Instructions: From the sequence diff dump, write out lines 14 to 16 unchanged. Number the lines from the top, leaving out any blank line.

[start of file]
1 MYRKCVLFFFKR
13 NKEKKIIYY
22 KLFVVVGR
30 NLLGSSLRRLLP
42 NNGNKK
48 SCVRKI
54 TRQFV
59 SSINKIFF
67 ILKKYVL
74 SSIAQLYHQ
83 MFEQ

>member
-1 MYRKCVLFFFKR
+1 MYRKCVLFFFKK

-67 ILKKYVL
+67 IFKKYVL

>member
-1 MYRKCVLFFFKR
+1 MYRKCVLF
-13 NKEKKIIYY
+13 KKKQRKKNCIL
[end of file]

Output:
+1 MYRKCVLFFFKK

-67 ILKKYVL
+67 IFKKYVL